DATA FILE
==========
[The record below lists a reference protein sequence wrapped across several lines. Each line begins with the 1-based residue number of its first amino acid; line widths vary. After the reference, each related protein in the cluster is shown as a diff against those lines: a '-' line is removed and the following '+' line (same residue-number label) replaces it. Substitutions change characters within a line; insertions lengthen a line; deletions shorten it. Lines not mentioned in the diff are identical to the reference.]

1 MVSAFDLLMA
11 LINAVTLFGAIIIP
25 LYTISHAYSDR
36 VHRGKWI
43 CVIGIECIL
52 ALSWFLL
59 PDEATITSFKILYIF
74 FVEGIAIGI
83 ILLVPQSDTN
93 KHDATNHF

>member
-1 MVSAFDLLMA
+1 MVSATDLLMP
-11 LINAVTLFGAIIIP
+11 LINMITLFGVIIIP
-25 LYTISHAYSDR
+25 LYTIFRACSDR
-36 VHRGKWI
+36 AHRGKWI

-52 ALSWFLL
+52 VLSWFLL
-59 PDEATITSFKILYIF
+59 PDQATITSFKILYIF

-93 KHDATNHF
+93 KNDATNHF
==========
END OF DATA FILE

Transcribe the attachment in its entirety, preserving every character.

[The record below lists a reference protein sequence wrapped across several lines. Each line begins with the 1-based residue number of its first amino acid; line widths vary. After the reference, each related protein in the cluster is shown as a diff against those lines: a '-' line is removed and the following '+' line (same residue-number label) replaces it. Substitutions change characters within a line; insertions lengthen a line; deletions shorten it. Lines not mentioned in the diff are identical to the reference.]

1 MVSAFDLLMA
11 LINAVTLFGAIIIP
25 LYTISHAYSDR
36 VHRGKWI
43 CVIGIECIL
52 ALSWFLL
59 PDEATITSFKILYIF
74 FVEGIAIGI
83 ILLVPQSDTN
93 KHDATNHF

>member
-1 MVSAFDLLMA
+1 MVSATDLLMP
-11 LINAVTLFGAIIIP
+11 LINMITLFGVIIIP
-25 LYTISHAYSDR
+25 LYTIFRACSDR
-36 VHRGKWI
+36 AHRGKWI

-52 ALSWFLL
+52 VLSWFLL
-59 PDEATITSFKILYIF
+59 PDQATITSFKILYIF

-93 KHDATNHF
+93 KNDATNHF